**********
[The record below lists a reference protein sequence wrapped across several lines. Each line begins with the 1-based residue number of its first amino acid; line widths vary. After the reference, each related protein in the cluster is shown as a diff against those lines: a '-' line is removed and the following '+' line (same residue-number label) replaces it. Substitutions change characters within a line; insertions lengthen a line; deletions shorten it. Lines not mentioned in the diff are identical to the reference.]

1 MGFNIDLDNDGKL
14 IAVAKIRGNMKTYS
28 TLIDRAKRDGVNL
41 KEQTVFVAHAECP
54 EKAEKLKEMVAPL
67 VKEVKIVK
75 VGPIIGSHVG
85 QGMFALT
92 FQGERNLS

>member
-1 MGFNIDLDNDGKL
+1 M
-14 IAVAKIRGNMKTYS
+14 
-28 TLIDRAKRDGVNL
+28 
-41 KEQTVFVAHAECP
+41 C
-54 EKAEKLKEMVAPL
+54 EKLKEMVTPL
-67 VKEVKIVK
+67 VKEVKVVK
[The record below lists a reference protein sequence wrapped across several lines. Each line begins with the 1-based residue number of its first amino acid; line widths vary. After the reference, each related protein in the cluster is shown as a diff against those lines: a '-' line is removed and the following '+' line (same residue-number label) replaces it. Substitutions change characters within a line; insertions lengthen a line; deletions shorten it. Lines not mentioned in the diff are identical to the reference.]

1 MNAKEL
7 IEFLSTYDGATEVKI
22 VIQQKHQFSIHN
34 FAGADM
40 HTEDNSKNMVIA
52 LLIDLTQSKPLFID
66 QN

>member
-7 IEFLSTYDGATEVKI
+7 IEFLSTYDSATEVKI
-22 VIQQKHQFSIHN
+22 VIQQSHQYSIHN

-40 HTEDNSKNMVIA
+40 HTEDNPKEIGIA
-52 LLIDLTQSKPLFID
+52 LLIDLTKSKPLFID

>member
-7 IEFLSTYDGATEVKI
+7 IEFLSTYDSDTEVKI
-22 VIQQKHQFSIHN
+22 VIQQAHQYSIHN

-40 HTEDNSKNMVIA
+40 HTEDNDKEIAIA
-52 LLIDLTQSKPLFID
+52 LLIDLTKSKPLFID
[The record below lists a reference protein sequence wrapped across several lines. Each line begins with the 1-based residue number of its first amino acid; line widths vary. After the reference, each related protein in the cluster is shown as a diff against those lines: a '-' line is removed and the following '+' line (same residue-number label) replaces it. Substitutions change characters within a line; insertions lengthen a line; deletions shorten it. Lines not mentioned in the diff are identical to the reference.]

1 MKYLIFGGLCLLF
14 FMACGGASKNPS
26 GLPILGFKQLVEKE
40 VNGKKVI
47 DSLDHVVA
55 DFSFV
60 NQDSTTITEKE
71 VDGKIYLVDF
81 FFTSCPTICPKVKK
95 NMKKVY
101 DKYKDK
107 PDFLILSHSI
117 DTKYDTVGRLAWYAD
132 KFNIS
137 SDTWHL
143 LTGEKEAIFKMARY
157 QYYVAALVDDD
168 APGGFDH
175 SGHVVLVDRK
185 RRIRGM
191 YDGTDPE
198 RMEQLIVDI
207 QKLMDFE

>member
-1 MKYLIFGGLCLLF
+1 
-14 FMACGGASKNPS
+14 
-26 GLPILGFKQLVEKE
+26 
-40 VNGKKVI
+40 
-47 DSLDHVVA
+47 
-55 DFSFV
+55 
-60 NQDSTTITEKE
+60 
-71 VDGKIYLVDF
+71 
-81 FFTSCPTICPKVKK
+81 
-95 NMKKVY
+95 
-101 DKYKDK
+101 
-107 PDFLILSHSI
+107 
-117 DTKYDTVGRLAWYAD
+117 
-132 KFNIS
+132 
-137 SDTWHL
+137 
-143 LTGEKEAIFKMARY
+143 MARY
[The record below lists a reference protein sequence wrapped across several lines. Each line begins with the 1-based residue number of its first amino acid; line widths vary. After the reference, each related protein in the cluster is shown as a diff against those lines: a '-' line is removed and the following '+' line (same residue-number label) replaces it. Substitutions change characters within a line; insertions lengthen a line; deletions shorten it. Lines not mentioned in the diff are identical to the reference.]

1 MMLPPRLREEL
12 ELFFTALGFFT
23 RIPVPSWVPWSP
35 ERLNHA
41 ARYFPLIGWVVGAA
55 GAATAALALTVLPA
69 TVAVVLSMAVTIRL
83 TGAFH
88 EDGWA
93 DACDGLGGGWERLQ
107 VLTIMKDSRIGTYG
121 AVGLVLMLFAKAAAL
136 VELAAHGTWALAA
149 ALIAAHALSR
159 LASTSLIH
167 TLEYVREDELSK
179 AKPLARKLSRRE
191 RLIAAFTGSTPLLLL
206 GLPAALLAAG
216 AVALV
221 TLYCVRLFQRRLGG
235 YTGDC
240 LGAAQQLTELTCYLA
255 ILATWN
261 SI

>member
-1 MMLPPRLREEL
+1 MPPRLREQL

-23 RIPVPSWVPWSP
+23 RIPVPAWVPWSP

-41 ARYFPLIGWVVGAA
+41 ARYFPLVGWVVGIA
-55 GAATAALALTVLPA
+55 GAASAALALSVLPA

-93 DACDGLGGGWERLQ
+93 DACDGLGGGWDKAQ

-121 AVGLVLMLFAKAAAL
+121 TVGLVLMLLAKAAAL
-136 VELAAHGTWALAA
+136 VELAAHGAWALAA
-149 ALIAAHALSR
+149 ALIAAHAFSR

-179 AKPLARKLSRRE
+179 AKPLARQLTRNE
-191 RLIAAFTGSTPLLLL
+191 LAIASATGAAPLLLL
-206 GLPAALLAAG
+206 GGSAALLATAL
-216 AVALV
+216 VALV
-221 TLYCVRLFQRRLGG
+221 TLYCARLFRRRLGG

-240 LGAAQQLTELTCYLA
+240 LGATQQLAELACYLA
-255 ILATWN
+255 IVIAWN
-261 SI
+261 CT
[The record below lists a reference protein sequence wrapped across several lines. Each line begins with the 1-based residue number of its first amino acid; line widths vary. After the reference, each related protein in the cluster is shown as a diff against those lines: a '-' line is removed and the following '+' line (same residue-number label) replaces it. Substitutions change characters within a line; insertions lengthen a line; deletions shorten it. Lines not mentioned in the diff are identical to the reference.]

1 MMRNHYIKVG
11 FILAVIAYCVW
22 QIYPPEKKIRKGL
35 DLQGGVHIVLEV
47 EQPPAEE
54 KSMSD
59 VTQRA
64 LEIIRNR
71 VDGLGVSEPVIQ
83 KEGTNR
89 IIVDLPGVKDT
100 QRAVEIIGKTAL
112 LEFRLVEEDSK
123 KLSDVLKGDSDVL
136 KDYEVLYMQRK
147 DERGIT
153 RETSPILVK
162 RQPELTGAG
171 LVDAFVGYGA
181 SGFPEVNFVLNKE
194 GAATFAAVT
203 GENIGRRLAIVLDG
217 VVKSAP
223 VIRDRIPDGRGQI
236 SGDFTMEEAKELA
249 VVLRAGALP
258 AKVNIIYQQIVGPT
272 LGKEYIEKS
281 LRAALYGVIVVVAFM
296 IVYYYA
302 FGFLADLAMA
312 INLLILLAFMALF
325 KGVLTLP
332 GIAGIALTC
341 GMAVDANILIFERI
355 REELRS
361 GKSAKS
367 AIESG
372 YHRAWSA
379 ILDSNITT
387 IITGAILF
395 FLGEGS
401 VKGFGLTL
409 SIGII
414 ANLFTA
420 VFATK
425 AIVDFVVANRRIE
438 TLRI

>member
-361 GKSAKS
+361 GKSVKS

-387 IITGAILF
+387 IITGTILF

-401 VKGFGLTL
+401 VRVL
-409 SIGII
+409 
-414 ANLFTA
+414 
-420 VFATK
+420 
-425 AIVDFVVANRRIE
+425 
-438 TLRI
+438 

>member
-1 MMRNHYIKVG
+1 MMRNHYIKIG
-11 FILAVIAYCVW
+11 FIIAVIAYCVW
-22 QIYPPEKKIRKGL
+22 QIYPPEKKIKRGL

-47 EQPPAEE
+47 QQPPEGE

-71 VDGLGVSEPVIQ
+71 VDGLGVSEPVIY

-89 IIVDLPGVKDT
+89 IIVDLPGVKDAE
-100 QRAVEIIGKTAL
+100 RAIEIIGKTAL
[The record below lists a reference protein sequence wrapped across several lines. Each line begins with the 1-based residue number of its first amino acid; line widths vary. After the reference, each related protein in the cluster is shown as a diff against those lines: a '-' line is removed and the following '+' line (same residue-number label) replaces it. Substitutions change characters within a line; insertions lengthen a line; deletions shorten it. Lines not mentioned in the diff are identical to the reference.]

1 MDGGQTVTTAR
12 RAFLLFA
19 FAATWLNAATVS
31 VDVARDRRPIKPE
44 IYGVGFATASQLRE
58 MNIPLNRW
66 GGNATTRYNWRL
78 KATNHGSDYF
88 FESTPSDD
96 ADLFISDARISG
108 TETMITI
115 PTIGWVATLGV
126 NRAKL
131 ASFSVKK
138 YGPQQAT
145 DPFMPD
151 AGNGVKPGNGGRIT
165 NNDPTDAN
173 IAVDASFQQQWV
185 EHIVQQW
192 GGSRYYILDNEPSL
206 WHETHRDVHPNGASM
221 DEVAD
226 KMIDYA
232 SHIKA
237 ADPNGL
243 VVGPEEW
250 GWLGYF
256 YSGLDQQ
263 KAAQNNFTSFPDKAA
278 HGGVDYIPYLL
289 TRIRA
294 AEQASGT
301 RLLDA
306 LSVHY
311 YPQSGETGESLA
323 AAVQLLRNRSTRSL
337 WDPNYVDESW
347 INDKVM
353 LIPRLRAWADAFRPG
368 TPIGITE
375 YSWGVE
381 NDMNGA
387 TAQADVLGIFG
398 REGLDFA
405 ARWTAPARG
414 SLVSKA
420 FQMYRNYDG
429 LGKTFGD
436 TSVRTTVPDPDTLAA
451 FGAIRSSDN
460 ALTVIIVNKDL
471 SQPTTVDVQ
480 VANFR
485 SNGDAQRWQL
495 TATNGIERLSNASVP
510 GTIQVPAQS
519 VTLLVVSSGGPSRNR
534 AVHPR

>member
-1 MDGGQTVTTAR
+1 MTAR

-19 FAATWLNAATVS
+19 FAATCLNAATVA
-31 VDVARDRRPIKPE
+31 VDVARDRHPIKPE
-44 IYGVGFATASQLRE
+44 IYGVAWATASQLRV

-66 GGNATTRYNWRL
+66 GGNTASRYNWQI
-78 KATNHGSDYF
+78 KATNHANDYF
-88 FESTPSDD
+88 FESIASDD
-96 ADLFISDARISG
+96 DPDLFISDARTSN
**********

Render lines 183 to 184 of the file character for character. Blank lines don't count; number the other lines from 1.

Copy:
153 RETSPILVK
162 RQPELTGAG